Philippine leader unabashedly threatens to kill drug dealers

National & World News
Rodrigo Duterte

A protester stands beside a caricature of Philippine President Rodrigo Duterte before marching towards the House of Representatives where he is set to deliver his final State of the Nation Address in Quezon city, Philippines on Monday, July 26, 2021. Duterte is winding down his six-year term amid a raging pandemic and a battered economy. (AP Photo/Gerard Carreon)

MANILA, Philippines (AP) — Philippine President Rodrigo Duterte unabashedly renewed his threat to kill drug dealers in his final state of the nation speech on Monday, while defending his nonconfrontational approach in the country’s territorial dispute with China in the South China Sea.

Duterte, 76, who won a six-year presidential term in 2016, is winding down his often-tumultuous presidency amid a raging pandemic, a battered economy and a legacy overshadowed by his deadly campaign against illegal drugs that has set off complaints of mass murder before the International Criminal Court.

While many expected him to focus on ways to combat the coronavirus, which has devastated the economy and worsened hunger and poverty, Duterte instead devoted most of a rambling, nearly three-hour televised speech to non-pandemic topics he has addressed repeatedly in the past.

Duterte reiterated his threat to kill drug dealers, explaining it is tougher to fight criminals “the legal way,” while daring the International Criminal Court to record his remarks.

“I would never deny and the ICC can record it: Those who destroy my country, I will kill you. And those who destroy the young people of our country, I will kill you,” Duterte said. “I will really bring you down because I love my country.”

“You can do it the legal way, but it would take you months and years,” Duterte told an audience of legislators, Cabinet members and foreign diplomats.

Duterte and police officials have denied condoning extrajudicial killings, but he has repeatedly threatened to kill suspects in his public speeches. More than 6,000 mostly petty suspects have been killed during police drug raids. In addition, a large number have also been gunned down by motorcycle-riding assassins who human rights groups suspect are linked to law enforcement.

The killings have alarmed Western governments, U.N. rights experts and human rights groups. Duterte has acknowledged that he failed to fulfill a campaign promise to eradicate the drug menace and deeply entrenched corruption within six months of becoming president. But he said he had found at least nine police generals and Bureau of Customs officials were involved in the drug trade.

“I did not know that I was fighting my own government,” he said, although the involvement of law enforcers and public officials has long been reported.

Randy Delos Santos, whose 17-year-old nephew, Kian, was shot to death in 2017 by three officers who were later convicted of murder, said the poor have been traumatized by the drug crackdown.

“He has not won this war on drugs, because the problem is still there, but a lot of families have lost their breadwinners,” Delos Santos told The Associated Press. “We’re the biggest loser and we still live in fear.”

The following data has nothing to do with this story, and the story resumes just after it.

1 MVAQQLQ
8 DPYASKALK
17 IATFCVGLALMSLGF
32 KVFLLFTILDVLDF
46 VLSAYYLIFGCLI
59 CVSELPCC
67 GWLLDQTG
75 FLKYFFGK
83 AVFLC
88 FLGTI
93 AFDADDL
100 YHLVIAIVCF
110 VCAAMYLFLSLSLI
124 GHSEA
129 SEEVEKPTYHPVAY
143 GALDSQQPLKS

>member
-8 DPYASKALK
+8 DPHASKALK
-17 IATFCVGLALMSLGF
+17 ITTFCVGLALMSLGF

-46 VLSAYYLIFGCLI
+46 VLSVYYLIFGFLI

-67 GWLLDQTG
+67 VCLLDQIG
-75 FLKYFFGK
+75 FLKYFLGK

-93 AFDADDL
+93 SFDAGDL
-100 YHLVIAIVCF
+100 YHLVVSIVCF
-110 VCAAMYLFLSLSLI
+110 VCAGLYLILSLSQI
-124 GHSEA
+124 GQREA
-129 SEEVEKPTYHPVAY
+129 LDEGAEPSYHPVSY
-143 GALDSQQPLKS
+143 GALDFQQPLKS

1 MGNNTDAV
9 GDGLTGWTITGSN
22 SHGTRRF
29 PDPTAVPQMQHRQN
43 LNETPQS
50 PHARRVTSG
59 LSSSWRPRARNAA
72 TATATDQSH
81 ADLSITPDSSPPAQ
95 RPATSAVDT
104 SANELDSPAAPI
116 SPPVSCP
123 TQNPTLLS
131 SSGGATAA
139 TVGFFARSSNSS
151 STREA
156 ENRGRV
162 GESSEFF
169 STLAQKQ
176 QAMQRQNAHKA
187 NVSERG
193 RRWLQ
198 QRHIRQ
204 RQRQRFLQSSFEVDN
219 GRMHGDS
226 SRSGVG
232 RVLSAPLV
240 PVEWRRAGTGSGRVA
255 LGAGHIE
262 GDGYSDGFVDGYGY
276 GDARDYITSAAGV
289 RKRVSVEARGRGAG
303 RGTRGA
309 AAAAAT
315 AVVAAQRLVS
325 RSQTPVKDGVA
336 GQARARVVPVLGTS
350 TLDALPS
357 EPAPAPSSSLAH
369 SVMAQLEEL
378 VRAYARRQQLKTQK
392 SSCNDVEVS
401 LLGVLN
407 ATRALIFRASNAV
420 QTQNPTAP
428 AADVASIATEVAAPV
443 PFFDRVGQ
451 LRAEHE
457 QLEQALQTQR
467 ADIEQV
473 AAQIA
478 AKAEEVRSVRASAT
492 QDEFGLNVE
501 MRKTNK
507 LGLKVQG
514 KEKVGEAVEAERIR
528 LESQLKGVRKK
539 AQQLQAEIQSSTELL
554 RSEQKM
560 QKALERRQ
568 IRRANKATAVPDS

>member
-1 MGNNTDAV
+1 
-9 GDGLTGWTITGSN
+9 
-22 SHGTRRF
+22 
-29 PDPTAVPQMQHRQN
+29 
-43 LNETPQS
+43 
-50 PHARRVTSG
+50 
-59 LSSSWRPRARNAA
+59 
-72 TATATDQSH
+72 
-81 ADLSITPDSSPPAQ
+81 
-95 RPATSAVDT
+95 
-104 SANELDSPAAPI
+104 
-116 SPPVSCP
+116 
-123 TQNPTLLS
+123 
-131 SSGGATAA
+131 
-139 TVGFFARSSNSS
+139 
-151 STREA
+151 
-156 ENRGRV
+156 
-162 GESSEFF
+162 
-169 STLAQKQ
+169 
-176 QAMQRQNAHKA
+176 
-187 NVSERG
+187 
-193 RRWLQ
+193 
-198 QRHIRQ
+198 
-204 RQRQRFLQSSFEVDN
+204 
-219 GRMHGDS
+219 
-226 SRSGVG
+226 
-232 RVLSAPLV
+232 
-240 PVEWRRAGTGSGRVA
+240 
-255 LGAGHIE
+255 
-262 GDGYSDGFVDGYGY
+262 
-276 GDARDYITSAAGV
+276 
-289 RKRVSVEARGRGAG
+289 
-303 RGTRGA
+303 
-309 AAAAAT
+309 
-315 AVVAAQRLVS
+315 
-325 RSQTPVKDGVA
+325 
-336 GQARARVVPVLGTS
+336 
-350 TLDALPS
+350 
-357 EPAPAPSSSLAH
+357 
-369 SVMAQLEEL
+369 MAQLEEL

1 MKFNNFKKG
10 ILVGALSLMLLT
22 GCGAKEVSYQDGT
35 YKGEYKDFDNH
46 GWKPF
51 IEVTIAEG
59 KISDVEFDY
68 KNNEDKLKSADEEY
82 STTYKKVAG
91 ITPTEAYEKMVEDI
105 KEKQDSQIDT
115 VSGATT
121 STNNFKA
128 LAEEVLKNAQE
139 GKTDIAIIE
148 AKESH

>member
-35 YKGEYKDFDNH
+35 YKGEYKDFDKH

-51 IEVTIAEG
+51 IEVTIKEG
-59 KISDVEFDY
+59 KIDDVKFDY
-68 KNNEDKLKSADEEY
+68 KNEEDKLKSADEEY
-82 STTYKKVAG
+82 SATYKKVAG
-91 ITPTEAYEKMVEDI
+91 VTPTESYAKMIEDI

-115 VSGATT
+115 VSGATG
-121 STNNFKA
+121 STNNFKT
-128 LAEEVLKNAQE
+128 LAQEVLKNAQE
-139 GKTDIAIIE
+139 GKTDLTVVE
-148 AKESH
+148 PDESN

An ICC prosecutor said last month a preliminary examination found reason to believe crimes against humanity had been committed under Duterte’s crackdown on drugs and sought permission to open a formal investigation. Duterte said he will never cooperate with a possible investigation.

Allies have defended Duterte’s record, with documentaries on state-run TV and speeches highlighting his administration’s efforts to fight criminality, poverty, corruption and decades-long communist and Muslim insurgencies, as well as build infrastructure.

But increasingly vocal opponents have criticized Duterte’s handling of key issues, including his refusal to confront China’s pressing of territorial claims in the South China Sea.

Duterte said he had not aggressively confronted China because a military solution is not an option for the weaker Philippines.

“It will be a massacre if I go and fight a war now,” Duterte said. “We are not yet a competent and able enemy of the other side.”

Duterte thanked medical workers who are fighting the coronavirus along with private companies and foreign banks which provided help and funds that allowed the country to deal with the pandemic.

He said the economy can hardly endure more lockdowns, but that if the highly contagious delta variant spreads widely he would have little option but to resort to more restrictions.

“I really do not know what to do. I have to listen to the task force,” he said, referring to a government body of Cabinet officials and medical experts which has been dealing with the pandemic.

The Philippines has reported more than 1.5 million COVID-19 infections, including 27,224 deaths. Months of lockdowns and natural disasters caused the economy to plummet by 9.5% last year.

Opposition Sen. Risa Hontiveros said she failed to hear clear plans in Duterte’s speech for dealing with inadequate virus testing and contact tracing and the massive number of Filipinos who lost their livelihood because of the pandemic.

“Our people wanted to hear about jobs and health from the president. He should have focused on these most of all,” Hontiveros said.

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Associated Press journalists Joeal Calupitan and Aaron Favila contributed to this report.

Copyright 2021 The Associated Press. All rights reserved. This material may not be published, broadcast, rewritten or redistributed.

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